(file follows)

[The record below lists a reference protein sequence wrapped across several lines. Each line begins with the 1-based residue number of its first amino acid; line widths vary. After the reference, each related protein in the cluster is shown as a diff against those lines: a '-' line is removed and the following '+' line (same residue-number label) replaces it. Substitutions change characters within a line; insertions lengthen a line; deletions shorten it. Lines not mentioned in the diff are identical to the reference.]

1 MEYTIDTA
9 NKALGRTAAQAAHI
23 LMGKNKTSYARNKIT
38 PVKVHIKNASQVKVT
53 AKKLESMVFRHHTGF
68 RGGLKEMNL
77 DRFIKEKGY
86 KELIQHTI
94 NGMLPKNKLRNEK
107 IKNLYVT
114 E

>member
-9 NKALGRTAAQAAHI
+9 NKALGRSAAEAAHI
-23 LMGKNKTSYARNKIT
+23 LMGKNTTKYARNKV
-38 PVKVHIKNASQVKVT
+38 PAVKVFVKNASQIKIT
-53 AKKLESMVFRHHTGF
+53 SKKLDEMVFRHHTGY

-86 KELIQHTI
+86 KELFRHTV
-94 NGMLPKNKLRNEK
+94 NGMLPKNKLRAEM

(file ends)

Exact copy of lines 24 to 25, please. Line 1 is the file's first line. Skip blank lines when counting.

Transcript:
-94 NGMLPKNKLRNEK
+94 NGMLPKNKLRAEM